Tuesday, May 24, 2022

Travelling to the Land of the Lepchas!


Over the last few days, we have been at Sikkim, the Northern eastern Himalayan state nestled in between Nepal and Bhutan. Known for its pristine beauty of glacial lakes, breathtaking valleys, gushing waterfalls at every corner of the mountain drive, panoramic view of the snow-capped Himalayas, and the precarious mountain passes. Mind you… exploring Sikkim is not for the faint hearted or one with a sensitive stomach - it involves fortifying yourself for  freezing temperatures, being prepared for anytime down pour, and enduring through winding and meandering drives through changing landscapes, bracing yourself  for breathlessness at high altitude points and of course grappling with motion sickness even when you  have never ever got sick during travel!  

But all such discomfort dissolves into delight with one look at the mist covered calm waters of Tsomgo lake, or the chance to snowball each other even in summertime at the “Zero point”, or the awe-inspiring views of the majestic Himalayas on the way to Yumthang valley, or experiencing the roar of the “Amitabh Bacchan” waterfalls on the way to Lachung, or taking in some cool refreshing  mountain air while on the pine forest trail to Rabtanse ruins at Pelling, or waking up after quick shut-eye during a long drive  to a spectacular sunset coloured sky over the silhouetted valleys… truly …travelling around Sikkim is all about enjoying the journey as much as the destination … more like life itself…isn’t it!! 


It’s after almost two and half years that we’ve donned on our travelling pants (even literally!) and our trip was wedged in between Abhay finishing his class 10 board exams and the reopening of courts in Bangalore after summer vacation and amidst incessant rains, and peak-season rush through out Sikkim and Darjeeling, Aadya’s terrible motion sickness (we had polythene bags tucked in at every compartment of the vehicle only to find them missing when we most needed them!) and Abhay’s annoying obsession with uploading stories on his instagram handle (now that his exams are over we had to keep our promise of letting him resume his social media activity!) …. we did manage to make it one of the most memorable trips ever!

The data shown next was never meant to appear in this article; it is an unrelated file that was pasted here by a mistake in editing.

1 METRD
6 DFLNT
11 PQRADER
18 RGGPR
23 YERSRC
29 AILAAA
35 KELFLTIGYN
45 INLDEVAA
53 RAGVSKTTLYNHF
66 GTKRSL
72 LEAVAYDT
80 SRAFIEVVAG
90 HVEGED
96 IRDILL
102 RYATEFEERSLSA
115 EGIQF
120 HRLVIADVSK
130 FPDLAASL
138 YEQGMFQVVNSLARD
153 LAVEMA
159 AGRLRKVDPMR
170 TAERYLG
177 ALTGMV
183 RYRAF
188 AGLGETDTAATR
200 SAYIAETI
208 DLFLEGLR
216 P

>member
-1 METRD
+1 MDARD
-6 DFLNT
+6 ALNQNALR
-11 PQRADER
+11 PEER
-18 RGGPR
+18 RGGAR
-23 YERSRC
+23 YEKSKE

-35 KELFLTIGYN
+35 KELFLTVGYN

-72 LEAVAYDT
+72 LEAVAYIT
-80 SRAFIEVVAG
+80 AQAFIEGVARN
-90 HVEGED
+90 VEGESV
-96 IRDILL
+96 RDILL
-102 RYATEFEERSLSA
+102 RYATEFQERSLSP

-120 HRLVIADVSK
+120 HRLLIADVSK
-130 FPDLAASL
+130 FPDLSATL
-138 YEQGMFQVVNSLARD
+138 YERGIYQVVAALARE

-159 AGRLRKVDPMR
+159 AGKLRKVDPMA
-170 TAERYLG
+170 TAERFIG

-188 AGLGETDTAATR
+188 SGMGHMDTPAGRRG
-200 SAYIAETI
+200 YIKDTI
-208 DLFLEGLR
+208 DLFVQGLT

Our last stop was the West Bengal’s queen of hill stations - misty Darjeeling which was more of a reality check and reminder of the traffic jams back home in Bangalore!  Since we were nursing a minor stomach upset and were also exhausted from our Sikkim adventures, we avoided the usual touristy spots and chose to take it slow and indulged in some retail therapy on the Mall road, while enjoying some live jazz at one of its famous eateries - Glenary’s and stopping by Oxford Bookstore. 


One of the sure ways of avoiding  the crowds is to either travel during off-season or visit off-beat places within popular destinations. While it’s nearly impossible  to travel  during off season with school going-exam-writing kids, and  it’s not always possible to have the entire trip comprise of off-beat places, but it’s always possible to be a discerning traveller and look out for not-so-oft visited places like museums, quaint cafeterias and bookstores that are storehouses of local history and culture. For instance, while there were serpentine queues at the ropeway ride,  there was not a single soul at Gangtok’s Black cat museum - which we pleasantly discovered to be a wonderful state-of the art museum showcasing Sikkim’s history and the trajectory of the Army's Black Cat Regiment stationed in Gangtok. While none of the localities were even aware of this museum, the administrator of the museum himself appeared to be  curious about how we discovered this place. So much so, that even the taxi driver whom we hailed to go to our next destination was even more inquisitive about our visit and wondered  what interesting things possibly lay therein! 



 ….which leads me to our next destination….bookstores. As always in all our travels, one of the mini highlights of our trip is to visit a local bookstore and by now our entire family looks forward to it and given a chance Aadya would have spent an entire day at two of Gangtok’s famous bookstores - Good Books centrally located at Gangtok’s MG Marg and Cafe Fiction or Rachna Books (as it’s listed on Google) located opposite Gangtok’s Secretariat Office. 


Just off one of the busiest parts of MG market and near Baker’s cafe (a famous cafeteria with charming and eclectic decor, offering delectable variety of baked goodies and eateries ), Good books houses a wonderful collection of mainstream books and many works by local authors  where we ended up buying a few regular Usborn Early Readers for Aadya and an interesting compilation of tales of the land of Lepchas (Sikkim’s aboriginals), aided by amiable and helpful  bookstore owner. Good Books is indeed a lovely place for book lovers to make a pit stop amidst their MG market shopping! 


We also dropped into Cafe Fiction, an award winning bookstore cum cafeteria that has a beautiful display of a wide variety of mainstream and independent publications that one can pull out from the aesthetically placed bookshelves and curl into their super-comfy chairs reading them…while sipping a hot cuppa coffee, by the giant windows offering beautiful views of the street below. I wish “Namma Bengaluru” too had our very own Cafe Fiction! 


Anyways.. thanks to Make-my-trip, we now return to Bangalore glad that our Sikkim trip was by and large uneventful (though there were scares of landslides at certain places owing to heavy rains) refreshed and rejuvenated for our routine grind back home, our social media accounts full of stories and posts to put up and our minds full of happy memories and  four bags full of laundry! :-)